Alongside principal dancer Oksana Maslova of Germantown as “Coffee” in the second act, Friday evening’s performance included several young local dancers with the School of Pennsylvania Ballet: Lily Mehta of Chestnut Hill, Esme Harrison of West Mt. Airy, Posey Gordon and Sarah Mi Ae Price of East Falls, and Alice Bittner-Kleit of Roxborough.
With scenery by Peter Horne, costumes by Johanna Lynn and lighting by Christopher Frey, plus the superb Pennsylvania Ballet Orchestra ably conducted by Beatrice Jona Affron, the Pennsylvania Ballet’s mounting is a visually dazzling, aurally arresting and dramatically focused rendition of this classic tale of a Christmas gift come to life just in the nick of time to save a little girl from a band of wicked mice and transport her to the Land of the Sweets.
Ava DiEmedio was a feisty Marie (the little girl), Rowan Duffy was a demonic Fritz (her little brother), and Graham Wissinger was a princely Nutcracker-come-to-life. Lillian DiPiazza was a sparkling Sugarplum Fairy, 13-year company veteran Ian Hussey was a dashing Cavalier, and Mayara Pineiro was an effervescent Dewdrop. Other standouts included a seductive Oksana Maslova in what used to be called the “Arabian Dance,” a smoldering Arian Molina Soca in what used to be the ”Spanish Dance” and is now “Hot Chocolate,” and Craig Wasserman in “Candy Canes.”
For ticket information visit www.paballet.org.
Music director Yannick Nezet-Seguin returned to the podium of the Philadelphia Orchestra to conduct a series of concerts in the Kimmel Center’s Verizon Hall Dec. 7, 9 & 10. The unusually long program consisted of three works: the Suite from Thomas Ades’ opera, “Power Her Face;” Leonard Bernstein’s “Serenade After Plato’s Symposium,” with Hilary Hahn as the violin soloist; and Jean Sibelius’ Symphony No. 1 in E minor, Opus 39. Although Ades’ “catch as catch can” amalgamation of music from a fine opera got Saturday evening’s music making off to a tedious start, both the Bernstein and the Sibelius received stellar readings.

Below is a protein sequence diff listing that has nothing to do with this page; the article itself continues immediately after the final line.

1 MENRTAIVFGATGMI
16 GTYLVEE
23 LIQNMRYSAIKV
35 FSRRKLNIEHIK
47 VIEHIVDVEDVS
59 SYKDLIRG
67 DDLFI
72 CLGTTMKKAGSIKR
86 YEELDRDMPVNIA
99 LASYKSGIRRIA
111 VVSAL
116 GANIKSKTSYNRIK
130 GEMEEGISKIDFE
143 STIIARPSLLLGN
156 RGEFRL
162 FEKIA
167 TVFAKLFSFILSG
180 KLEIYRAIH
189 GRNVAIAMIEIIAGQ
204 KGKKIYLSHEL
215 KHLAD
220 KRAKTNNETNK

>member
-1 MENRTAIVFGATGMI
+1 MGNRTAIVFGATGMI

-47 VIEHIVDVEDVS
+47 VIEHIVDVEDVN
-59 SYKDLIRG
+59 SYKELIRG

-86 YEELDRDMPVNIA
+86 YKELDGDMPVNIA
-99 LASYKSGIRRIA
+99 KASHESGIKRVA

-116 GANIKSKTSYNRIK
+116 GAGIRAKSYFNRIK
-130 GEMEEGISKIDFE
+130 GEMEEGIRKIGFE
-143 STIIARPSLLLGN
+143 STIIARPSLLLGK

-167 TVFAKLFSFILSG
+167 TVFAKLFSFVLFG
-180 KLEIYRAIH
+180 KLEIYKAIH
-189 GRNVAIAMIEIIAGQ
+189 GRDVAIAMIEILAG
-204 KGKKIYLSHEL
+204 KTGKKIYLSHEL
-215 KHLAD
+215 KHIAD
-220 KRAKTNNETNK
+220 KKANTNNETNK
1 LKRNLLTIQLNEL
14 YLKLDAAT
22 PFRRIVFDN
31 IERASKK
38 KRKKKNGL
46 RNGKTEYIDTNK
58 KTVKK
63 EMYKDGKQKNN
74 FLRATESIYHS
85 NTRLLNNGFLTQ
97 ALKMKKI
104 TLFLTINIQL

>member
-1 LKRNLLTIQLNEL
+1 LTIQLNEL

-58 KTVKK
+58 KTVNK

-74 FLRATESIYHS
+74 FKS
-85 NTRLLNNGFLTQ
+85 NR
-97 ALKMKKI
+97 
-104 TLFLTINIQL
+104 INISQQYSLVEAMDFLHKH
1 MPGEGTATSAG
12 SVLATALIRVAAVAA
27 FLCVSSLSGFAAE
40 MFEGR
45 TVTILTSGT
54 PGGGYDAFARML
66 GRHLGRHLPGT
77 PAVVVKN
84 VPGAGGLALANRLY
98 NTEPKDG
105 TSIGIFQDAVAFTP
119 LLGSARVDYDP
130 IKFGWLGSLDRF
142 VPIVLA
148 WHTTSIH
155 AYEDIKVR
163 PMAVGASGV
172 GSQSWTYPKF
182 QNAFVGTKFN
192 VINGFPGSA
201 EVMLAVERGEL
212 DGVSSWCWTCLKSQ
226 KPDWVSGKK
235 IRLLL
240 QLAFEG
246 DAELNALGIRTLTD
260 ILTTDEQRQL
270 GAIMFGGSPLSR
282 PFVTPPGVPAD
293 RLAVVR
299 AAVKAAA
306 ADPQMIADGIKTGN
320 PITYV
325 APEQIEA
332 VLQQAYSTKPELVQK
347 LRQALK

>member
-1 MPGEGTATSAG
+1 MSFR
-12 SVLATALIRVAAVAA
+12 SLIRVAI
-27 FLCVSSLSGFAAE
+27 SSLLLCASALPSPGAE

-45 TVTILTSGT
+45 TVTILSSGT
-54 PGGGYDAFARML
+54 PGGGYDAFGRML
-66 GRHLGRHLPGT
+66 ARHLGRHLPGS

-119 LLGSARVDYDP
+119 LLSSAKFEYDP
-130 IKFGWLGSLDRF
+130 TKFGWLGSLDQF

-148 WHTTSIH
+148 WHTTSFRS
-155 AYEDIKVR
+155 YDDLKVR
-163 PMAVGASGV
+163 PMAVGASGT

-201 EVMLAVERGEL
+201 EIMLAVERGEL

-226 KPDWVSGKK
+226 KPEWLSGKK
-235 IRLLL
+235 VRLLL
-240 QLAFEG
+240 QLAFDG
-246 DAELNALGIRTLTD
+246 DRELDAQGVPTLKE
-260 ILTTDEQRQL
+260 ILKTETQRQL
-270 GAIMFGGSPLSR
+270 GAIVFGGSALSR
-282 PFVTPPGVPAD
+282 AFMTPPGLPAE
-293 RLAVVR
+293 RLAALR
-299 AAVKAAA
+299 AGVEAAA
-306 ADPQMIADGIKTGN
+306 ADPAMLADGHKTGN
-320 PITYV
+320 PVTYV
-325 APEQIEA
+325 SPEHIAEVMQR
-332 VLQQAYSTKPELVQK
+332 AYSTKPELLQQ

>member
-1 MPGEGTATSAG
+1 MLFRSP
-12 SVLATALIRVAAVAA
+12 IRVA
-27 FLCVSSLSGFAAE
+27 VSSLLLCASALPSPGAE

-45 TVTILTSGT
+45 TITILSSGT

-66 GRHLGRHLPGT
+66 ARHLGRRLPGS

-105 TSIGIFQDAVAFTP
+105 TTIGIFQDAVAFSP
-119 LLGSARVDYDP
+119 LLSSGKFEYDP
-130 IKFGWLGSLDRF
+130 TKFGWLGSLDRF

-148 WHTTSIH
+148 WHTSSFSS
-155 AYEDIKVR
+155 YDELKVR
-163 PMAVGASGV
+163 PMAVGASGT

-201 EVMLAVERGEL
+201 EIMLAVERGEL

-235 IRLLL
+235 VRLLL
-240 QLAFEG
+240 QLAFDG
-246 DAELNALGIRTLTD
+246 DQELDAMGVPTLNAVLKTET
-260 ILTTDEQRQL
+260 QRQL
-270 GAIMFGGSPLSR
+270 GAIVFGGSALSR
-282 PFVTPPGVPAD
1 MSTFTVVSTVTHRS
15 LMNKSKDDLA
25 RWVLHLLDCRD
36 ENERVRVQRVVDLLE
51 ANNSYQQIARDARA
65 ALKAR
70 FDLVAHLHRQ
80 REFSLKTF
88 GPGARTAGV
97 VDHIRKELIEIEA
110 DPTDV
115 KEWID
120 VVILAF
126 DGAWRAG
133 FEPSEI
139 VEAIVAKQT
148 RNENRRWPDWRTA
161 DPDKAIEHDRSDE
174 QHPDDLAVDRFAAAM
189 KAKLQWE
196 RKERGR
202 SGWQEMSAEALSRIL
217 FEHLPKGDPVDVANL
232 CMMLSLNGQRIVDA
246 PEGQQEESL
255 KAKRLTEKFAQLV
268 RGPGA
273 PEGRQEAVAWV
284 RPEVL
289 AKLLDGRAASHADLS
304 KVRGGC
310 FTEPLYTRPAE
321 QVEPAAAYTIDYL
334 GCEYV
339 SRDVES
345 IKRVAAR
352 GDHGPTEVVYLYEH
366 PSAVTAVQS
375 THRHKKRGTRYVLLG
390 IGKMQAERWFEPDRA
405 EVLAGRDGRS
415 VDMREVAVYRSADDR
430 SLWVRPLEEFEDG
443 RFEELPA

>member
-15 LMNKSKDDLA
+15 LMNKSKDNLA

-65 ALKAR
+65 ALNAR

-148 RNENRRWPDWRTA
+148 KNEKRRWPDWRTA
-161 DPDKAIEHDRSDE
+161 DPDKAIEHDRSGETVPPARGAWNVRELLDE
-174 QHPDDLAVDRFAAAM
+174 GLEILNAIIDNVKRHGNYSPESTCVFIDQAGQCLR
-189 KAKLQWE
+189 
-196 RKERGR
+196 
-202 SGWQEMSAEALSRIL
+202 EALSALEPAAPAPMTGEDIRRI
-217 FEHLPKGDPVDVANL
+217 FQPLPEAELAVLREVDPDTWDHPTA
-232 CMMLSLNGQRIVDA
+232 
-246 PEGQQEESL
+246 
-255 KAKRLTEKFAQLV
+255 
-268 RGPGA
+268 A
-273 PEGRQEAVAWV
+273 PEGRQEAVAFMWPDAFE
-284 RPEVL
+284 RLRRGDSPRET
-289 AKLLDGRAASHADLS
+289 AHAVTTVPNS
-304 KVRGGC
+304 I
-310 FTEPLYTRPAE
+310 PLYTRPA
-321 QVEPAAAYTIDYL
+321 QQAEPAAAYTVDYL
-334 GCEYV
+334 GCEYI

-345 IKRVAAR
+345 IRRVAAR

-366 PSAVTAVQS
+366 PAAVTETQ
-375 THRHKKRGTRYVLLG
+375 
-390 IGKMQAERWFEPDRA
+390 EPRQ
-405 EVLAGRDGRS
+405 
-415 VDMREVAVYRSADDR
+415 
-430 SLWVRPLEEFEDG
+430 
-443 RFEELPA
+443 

Composed in 1954 and first performed by the Philadelphians in 1973 under Eugene Ormandy’s baton with concertmaster Norma Carol as the soloist, Bernstein’s “Serenade After Plato’s Symposium” is much more a symphonic reflection with a prominent violin solo line than it is a virtuosic violin concerto. Although the solo violin part stands out from the rest of the orchestral texture, it functions more as an additional commentary on the full instrumentation than as an independent warrior battling the symphonic forces of the full orchestra.
As such, it was the perfect vehicle to display Hahn’s remarkable gifts as a violinist. An alumna of the Curtis Institute of Music and the Orchestra’s current “Artist-in-Residence,” Hahn’s technical proficiency is so immaculately polished that it’s virtually unnoticeably at the service of the music and her interpretation of it. Her flawless tuning, glistening tone and finely shaped phrasing cut to the heart of Bernstein’s musical delineation of the glories of ancient Athens and her inspired philosophers. Nezet-Seguin offered secure yet sensitive support.
Sibelius’ First Symphony, completed in 1900 and a part of the Orchestra’s repertoire since 1909, is both his most expansive and most premonitory. Its famous “big themes” lend themselves to the Philadelphians’ legendary strings, yet its jagged dissonances give the brass choir many a challenging chance to project the dangers of a world hurtling toward a “Great War” that would not end all wars. And its pianissimo pizzicato final measures conjure up images of that “whisper” with which the world may very well end.
Nezet-Seguin reveled in the sounds he elicited from the Philadelphians and shaped them into a potent promise of hope against fear.
On the previous Saturday evening, I had the misfortune of hearing guest conductor Donald Runnicles lead the ensemble in one of the dullest set of performances I’ve encountered in years. Even Ralph Vaughan Williams’ glowing “Fantasia on a Theme by Thomas Tallis” failed to take flight, so pity even more the fates dealt to Mozart’s “Prague” Symphony No. 38 and Humperdinck’s Suite from “Hansel and Gretel.” Only the Overture to Wagner’s “Tannhauser” got off the ground — thanks to the brass choir in full battle cry.